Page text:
...And here is our Chess board at the beginning of the game. The board and pieces are obviously from two different sets; that white stone in the corner is standing in for a missing pawn.
Here is our Chess game partway through. A total of five pieces have been captured. My brother has captured four of mine, and I have captured one of his.
And here is the conclusion of our Chess game. My king is in "check mate." This means that there is no place for my king to move where it will not be captured, and I therefore lose the game.
Close-up of the "check mate" area of the board. (I played as green.) You can see a green pawn, bishop, and king and an orange pawn, knight, bishop and queen on the board, as well as two captured orange pawns.
Here we are getting ready to play Nine Men's Morris. Because my brother found this game so recently (he finds the games, learns them, then teaches them to me) we do not have a proper set yet. We are therefore using a board drawn on a piece of paper and black and white Go stones for pieces.
Phase 1 of Nine Men's Morris consists of placing pieces. In this picture, we are halfway through phase 1; nine pieces (five white--mine, four black--his) have been placed.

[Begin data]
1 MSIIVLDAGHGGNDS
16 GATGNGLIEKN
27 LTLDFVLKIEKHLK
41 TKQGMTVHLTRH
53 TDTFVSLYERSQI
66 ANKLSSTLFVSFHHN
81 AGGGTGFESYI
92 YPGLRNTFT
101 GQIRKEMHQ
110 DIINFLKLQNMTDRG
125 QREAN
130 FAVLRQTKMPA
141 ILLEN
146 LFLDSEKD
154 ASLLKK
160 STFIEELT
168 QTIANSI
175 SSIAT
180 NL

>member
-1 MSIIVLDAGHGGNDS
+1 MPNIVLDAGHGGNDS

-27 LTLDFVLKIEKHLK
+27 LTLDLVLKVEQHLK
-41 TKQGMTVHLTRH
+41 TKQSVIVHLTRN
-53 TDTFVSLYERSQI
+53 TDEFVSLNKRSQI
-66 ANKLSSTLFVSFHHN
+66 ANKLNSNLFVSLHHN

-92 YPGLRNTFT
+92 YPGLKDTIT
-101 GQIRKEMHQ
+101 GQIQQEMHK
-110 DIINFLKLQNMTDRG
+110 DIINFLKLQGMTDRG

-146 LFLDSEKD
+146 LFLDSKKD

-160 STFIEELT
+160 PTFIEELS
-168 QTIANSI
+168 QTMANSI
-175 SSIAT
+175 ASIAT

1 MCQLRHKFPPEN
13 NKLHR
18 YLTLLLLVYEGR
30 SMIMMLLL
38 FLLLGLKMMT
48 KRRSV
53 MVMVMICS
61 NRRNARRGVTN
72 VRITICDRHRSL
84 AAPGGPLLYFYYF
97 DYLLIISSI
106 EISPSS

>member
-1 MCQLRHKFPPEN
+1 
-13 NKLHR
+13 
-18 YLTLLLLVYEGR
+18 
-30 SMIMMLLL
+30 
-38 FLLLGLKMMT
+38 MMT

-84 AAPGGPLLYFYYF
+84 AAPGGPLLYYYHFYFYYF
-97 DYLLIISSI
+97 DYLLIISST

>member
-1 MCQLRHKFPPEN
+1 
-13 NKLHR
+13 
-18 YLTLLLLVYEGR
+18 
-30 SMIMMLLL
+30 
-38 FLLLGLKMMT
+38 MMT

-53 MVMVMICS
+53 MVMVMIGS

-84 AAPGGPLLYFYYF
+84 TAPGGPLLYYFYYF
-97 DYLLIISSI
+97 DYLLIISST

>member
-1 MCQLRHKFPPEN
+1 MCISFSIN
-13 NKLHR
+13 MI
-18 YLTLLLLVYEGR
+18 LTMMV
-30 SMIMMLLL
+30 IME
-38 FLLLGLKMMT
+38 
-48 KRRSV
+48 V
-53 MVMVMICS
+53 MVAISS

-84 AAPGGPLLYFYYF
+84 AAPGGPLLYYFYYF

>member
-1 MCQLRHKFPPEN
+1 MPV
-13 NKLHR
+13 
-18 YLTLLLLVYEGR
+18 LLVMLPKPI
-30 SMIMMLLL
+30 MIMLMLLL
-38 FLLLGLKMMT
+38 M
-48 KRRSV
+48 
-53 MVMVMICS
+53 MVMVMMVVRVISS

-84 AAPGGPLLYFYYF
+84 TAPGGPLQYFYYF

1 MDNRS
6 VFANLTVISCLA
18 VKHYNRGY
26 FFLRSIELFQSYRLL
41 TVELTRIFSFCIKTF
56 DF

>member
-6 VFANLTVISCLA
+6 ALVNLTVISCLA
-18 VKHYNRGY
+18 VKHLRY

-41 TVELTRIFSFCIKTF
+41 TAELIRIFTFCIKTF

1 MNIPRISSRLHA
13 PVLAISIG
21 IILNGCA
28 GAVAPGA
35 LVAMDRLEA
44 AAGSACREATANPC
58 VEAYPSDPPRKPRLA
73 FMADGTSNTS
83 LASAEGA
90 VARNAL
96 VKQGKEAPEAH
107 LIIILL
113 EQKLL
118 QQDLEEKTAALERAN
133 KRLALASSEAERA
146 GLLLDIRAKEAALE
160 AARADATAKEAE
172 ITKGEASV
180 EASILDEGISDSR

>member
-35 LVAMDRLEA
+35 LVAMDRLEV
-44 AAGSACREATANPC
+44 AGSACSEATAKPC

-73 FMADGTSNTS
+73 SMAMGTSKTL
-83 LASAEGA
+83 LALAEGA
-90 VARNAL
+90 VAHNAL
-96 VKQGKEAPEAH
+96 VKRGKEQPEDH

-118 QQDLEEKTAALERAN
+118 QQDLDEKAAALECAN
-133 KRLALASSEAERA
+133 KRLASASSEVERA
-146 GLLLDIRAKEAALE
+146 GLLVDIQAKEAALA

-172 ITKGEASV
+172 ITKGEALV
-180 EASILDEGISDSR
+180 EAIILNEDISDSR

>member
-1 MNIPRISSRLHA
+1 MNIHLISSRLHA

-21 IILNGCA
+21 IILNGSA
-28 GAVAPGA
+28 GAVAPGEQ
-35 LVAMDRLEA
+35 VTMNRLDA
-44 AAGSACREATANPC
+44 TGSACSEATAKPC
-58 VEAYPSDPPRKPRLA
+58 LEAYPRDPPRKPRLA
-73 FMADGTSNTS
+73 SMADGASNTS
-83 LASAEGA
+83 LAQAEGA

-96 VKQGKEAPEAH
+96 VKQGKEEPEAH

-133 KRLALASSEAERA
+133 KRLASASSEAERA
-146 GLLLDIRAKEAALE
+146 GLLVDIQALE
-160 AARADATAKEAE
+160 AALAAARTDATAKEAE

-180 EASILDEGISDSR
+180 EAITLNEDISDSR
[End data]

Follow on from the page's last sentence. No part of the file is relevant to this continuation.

I zoomed in for this shot, and went around the side of the board. The three-in-a-row at the "top" (actually the side) form what is known as a "mill". Every time a player forms a "mill", he or she gets to permanently remove an opposing checker. Any checker is fair game as long as it is not in a "mill" itself.
This is the end of our Nine Men's Morris game. My brother (playing as black) won because I (playing as white) could no longer move.
Here is our Backgammon game set up and ready for play. I am playing red, and my brother is playing green.
Midway through the game. This is right after one of my brother's turns. I asked him to leave his dice on the board for the picture.
This is a close up of my brother's "inner table," the quadrant of the board to which he must move all his checkers before "bearing off," or moving them off the board according to the roll of the dice. I have two checkers back; I stayed behind to try to "hit" him and send him around again.
I hope you enjoyed these photos! Also--side note--yesterday I read the books of Amos (nine chapters) and Obadiah (one chapter). Now I am in the middle of the book of Jonah, which has four chapters.